The UK has launched post-Brexit trade negotiations with Australia and New Zealand, with the Australian high commissioner saying that a deal is “top priority” for Canberra, which he expects could be signed “fairly soon”.
International Trade Secretary Liz Truss announced the opening of talks on Wednesday. The UK traded £21 billion worth of goods and services to the two Commonwealth countries last year, and free trade agreements could see the value of exports increased by £1 billion.
“Drinks companies, the automotive industry and professional services firms are among those expected to benefit from removing barriers to trade with Australia and New Zealand,” the Department for International Trade said.
“Trade agreements with Australia and New Zealand will help boost our economic recovery by opening up new markets for businesses, creating jobs and supporting a range of industries across the UK. In the long term, UK workers’ wages could increase by £400m and £200m respectively, while consumers are expected to benefit from a greater choice of goods and lower prices,” the office added.
Both FTAs will include chapters on digital trade to maximise opportunities for businesses to trade digitally. They will also include sections dedicated to small and medium enterprises (SME) to help the bedrock of British industry sell their goods in the Antipodes.
UK-U.S. Trade Negotiations Should Be ‘Absolute Priority’, Says Think Tank, as Advanced Talks Set for June
— Breitbart London (@BreitbartLondon) May 19, 2020
Australian High Commissioner for the UK George Brandis told talkRADIO’s Julia Hartley-Brewer on Wednesday that it is expected a deal between the two Anglosphere nations to be completed in “a matter of months, not years”.
Noting the tremendous “political will” on both sides to get a deal done, he said: “I would hope that we would have this wrapped up in the next six to 12 months.”
The timeframe is good news, and contrasts with Canberra’s trade negotiations with Brussels: two years on, and Australia has yet to sign a deal with the European Union.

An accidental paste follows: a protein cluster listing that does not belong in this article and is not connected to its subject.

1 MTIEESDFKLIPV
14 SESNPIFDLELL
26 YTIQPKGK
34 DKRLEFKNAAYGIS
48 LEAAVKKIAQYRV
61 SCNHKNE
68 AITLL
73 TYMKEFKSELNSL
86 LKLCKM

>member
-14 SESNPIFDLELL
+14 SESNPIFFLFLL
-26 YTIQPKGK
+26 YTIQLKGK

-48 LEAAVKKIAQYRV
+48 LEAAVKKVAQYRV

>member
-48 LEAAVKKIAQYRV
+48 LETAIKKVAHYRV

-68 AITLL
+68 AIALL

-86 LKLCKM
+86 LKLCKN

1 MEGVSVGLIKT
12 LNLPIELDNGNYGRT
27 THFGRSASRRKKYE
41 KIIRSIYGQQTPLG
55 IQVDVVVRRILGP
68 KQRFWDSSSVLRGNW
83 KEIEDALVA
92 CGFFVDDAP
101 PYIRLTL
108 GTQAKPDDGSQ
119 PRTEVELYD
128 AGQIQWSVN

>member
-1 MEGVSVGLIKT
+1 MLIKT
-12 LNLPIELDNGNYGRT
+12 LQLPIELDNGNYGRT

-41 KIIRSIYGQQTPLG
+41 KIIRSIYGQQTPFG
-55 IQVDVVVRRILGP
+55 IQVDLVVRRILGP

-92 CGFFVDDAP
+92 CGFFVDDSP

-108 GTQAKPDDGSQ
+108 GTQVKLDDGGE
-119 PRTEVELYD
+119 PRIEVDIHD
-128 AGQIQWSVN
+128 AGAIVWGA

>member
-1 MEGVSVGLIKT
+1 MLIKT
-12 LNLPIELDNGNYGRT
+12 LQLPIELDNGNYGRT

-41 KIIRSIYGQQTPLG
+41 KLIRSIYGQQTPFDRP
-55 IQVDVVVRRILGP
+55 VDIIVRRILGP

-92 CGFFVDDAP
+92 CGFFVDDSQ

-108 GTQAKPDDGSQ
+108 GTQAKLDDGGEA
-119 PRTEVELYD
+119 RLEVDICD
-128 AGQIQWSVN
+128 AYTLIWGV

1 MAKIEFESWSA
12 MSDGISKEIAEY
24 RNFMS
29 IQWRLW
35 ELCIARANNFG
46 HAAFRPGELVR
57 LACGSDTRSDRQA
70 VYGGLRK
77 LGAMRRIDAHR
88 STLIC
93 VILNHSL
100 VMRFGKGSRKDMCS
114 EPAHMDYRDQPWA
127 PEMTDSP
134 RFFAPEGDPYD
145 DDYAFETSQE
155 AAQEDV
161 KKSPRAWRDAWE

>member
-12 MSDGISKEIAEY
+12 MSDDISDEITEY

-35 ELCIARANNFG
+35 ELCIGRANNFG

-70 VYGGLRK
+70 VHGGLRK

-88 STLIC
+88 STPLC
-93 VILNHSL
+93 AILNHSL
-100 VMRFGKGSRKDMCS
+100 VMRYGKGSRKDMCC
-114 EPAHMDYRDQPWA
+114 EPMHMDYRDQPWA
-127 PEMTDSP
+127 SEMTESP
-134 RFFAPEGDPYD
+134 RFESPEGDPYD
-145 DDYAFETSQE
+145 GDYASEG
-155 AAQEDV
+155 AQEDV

Mr Brandis also told Sky News that now is the right time for the UK and his nation to deepen their relationship in order to challenge ascending oppressive regimes, like China.
“At a time when there are tensions in the world that are growing more acute — and which have been dramatised and thrown in very stark relief by the COVID crisis — the benefit, the importance to each other of like-minded, free-trading liberal democracies like Britain and Australia has never been greater,” the high commissioner said.
— UK Prime Minister (@10DowningStreet) June 17, 2020
The opening of trade talks comes as the UK and EU have agreed for a renewed energy to agree on a deal by the autumn, with Prime Minister Boris Johnson saying that one could be signed by July.
Prime Minister Johnson said on Wednesday that he was “absolutely thrilled” to inaugurate the UK-Australia free trade agreement talks.
Highlighting all the products that the UK already imports from Australia, he said he hoped a new deal would mean reduced tariffs on Australian wines and Tim Tam biscuits would translate into lower prices for consumers.
On Australian exports, he remarked: “We export all kinds of things, including — I was amazed to discover — boomerangs, made in the UK and exported to Australia.
“I don’t think they come back, but we send them to Australia.”
Mr Johnson continued: “There is a huge amount that we can do, whether it’s on financial services or across all the sectors of our free trade agreement.
“We share a language. We share a Head of State [Queen Elizabeth II]. We’re united by so much already.
“Let’s get this free trade agreement done. Australia and the UK coming closer together than ever before.”
Out of the EU and into the World: UK Opens Trade Talks with Japan https://t.co/FO2ogTAkIq
— Breitbart London (@BreitbartLondon) June 10, 2020